Yes, these steps represent a bailout, despite President Biden’s words to the contrary. (Hint: anything federal regulators do all of a sudden, on a Sunday night, is a bailout.) As with all bailouts, compelling reasons exist to take the steps in the short term: companies parked money at SVB just to pay their employees and suppliers, and allowing everyday payments to be disrupted just means more tech-industry layoffs and turmoil, at a time when the industry is already laying off hundreds of thousands of people.

The government also doesn’t want to create a panic by which depositors withdraw money from all medium-size and smaller banks. The U.S. needs mid-size banks, including banks that specialize in particular industries. Signature Bank, before it ventured into crypto, was a specialized lender to midscale residential-property owners in New York City. We don’t want to end up with just one giant, implicitly government-guaranteed, bank.

Yet compelling reasons can also be given not to bail out large depositors. Individuals and small businesses with deposits larger than $250,000 are supposed to be at least minimally sophisticated, understanding that their large deposits don’t enjoy FDIC insurance. It’s likely a good idea to raise this limit, perhaps significantly, so that small businesses don’t have to fret over their payrolls, keep track of more than a dozen bank accounts, or move all their money to JPMorgan Chase. But guaranteeing all deposits, including deposits of hundreds of millions of dollars, creates the conditions for more risk-taking, with future, large depositors not caring if banks take undue risk with their money. In fact, our too-big-to-fail era started nearly four decades ago, with the Reagan administration’s bailout of the Continental Illinois bank, in 1984. That first-ever bailout—of all depositors and bondholders—effectively subsidized financial-industry risk. The result was more financial-industry risk, along with reckless borrowing and lending. That led to bailout after bailout, culminating in the 2008 global financial crisis.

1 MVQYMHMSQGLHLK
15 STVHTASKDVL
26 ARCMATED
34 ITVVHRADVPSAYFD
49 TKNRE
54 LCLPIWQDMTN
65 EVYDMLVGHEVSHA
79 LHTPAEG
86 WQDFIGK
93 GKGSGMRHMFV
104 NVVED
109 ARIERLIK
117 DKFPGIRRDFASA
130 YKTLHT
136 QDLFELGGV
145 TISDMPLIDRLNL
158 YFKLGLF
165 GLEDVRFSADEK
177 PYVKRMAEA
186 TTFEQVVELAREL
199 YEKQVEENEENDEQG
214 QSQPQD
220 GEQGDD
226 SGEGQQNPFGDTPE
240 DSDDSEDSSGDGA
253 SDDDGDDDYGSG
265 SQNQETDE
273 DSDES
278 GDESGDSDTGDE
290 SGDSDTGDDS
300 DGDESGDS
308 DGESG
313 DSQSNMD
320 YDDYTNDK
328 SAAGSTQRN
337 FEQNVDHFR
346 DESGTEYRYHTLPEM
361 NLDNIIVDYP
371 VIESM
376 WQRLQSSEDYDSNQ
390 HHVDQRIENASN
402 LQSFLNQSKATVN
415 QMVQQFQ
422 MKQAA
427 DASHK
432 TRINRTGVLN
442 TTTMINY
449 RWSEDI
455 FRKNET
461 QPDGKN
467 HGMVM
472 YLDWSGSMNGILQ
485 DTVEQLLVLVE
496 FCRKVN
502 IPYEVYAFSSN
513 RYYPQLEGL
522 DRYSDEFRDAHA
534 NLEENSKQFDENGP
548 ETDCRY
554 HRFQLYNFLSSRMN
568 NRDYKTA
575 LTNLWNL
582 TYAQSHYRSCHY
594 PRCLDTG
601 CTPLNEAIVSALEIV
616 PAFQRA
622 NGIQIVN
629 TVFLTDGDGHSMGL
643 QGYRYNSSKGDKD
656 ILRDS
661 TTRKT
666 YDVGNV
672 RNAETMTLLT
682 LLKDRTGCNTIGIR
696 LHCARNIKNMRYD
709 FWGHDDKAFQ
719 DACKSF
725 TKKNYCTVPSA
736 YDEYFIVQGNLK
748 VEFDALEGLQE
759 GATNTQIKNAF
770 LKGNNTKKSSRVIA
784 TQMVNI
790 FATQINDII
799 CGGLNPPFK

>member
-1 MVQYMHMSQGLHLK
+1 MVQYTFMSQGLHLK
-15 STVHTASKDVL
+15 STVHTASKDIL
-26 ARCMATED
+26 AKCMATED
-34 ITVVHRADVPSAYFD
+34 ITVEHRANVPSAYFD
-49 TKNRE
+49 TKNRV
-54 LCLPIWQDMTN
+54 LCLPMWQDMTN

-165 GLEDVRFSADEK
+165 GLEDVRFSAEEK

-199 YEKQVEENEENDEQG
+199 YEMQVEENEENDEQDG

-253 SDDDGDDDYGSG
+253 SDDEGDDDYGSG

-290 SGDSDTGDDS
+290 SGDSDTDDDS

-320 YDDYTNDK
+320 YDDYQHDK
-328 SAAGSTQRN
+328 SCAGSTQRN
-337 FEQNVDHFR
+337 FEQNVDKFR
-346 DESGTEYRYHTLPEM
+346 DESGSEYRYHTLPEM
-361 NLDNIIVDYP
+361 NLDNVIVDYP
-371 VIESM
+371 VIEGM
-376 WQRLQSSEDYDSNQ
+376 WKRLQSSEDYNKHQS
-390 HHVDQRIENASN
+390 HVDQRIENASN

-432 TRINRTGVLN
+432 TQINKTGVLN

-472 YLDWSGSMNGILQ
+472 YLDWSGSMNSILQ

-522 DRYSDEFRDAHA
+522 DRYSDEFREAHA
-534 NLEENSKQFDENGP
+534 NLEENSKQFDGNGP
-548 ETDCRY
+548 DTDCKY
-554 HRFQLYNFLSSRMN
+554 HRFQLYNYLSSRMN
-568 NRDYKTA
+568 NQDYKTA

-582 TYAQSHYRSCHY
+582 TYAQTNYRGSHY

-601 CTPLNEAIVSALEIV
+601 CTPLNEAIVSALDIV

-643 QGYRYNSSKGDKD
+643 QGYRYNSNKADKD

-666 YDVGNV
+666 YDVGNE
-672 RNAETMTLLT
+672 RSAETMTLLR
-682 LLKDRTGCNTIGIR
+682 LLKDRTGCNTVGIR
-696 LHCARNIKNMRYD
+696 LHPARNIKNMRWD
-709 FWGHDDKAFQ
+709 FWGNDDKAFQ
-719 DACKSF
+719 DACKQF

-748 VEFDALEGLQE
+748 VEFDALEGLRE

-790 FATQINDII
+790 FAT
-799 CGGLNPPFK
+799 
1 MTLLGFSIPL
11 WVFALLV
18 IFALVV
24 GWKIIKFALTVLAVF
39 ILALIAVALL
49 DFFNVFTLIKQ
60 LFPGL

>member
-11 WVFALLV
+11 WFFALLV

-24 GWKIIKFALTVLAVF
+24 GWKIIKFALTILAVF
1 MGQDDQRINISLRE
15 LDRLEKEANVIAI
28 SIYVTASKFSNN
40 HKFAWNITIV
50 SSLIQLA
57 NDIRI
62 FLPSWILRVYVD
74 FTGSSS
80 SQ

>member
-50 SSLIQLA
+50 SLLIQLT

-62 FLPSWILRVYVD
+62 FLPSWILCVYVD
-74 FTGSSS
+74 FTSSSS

Plus, letting the tech industry squirm for a few days might not have been a bad thing. Before the government stepped in Sunday night, entrepreneurial financial firms were already offering to lend money to companies that had their money stranded at SVB. Such lending would use as collateral large depositors’ eventual share in the share of SVB’s remaining assets, once regulators sell them off. Because they are risky, these loans levy a high interest rate.

Fine, maybe teach the tech bros a lesson: you wanted to take risk, well, here’s the risk you took, without even knowing it. The tech industry has been contemptuous of all guardrails, just as the pre-2008 financial industry was. The conventional wisdom is that in September 2008, the federal government made a mistake in letting Lehman Brothers fail, igniting a global panic. But without that panic, voters would never have understood what a brittle disaster the financial industry really was.

The broader problem, though, is that just as the government had created that brittle 2008 financial industry in the first place, with the too-big-to-fail regime that had begun in 1984, the government also created today’s self-satisfied tech industry. How did SVB’s deposits triple in less than half a decade? Why did Signature Bank start dabbling in crypto? Why on earth did anyone ever trust Sam Bankman-Fried to do anything?